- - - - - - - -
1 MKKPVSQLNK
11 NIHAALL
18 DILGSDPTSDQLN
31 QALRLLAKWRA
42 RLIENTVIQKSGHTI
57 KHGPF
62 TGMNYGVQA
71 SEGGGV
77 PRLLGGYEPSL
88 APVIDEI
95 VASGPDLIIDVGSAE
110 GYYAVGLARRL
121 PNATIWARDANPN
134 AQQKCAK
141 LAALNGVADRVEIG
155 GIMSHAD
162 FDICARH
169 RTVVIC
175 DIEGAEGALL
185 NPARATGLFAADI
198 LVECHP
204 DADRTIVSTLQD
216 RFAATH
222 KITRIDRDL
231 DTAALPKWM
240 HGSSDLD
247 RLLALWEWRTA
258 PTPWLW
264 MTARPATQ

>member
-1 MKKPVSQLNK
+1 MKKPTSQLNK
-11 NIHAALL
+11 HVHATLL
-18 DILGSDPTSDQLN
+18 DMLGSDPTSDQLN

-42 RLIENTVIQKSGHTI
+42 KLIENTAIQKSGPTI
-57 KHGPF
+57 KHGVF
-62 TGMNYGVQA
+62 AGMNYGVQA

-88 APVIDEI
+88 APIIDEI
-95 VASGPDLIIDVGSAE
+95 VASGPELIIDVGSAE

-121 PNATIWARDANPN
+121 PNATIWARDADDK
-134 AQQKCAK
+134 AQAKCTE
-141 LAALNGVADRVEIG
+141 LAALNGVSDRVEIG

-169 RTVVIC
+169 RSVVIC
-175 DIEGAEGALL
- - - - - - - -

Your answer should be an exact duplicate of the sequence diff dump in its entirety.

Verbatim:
1 MKKPVSQLNK
11 NIHAALL
18 DILGSDPTSDQLN
31 QALRLLAKWRA
42 RLIENTVIQKSGHTI
57 KHGPF
62 TGMNYGVQA
71 SEGGGV
77 PRLLGGYEPSL
88 APVIDEI
95 VASGPDLIIDVGSAE
110 GYYAVGLARRL
121 PNATIWARDANPN
134 AQQKCAK
141 LAALNGVADRVEIG
155 GIMSHAD
162 FDICARH
169 RTVVIC
175 DIEGAEGALL
185 NPARATGLFAADI
198 LVECHP
204 DADRTIVSTLQD
216 RFAATH
222 KITRIDRDL
231 DTAALPKWM
240 HGSSDLD
247 RLLALWEWRTA
258 PTPWLW
264 MTARPATQ

>member
-1 MKKPVSQLNK
+1 MKKPTSQLNK
-11 NIHAALL
+11 HVHATLL
-18 DILGSDPTSDQLN
+18 DMLGSDPTSDQLN

-42 RLIENTVIQKSGHTI
+42 KLIENTAIQKSGPTI
-57 KHGPF
+57 KHGVF
-62 TGMNYGVQA
+62 AGMNYGVQA

-88 APVIDEI
+88 APIIDEI
-95 VASGPDLIIDVGSAE
+95 VASGPELIIDVGSAE

-121 PNATIWARDANPN
+121 PNATIWARDADDK
-134 AQQKCAK
+134 AQAKCTE
-141 LAALNGVADRVEIG
+141 LAALNGVSDRVEIG

-169 RTVVIC
+169 RSVVIC
-175 DIEGAEGALL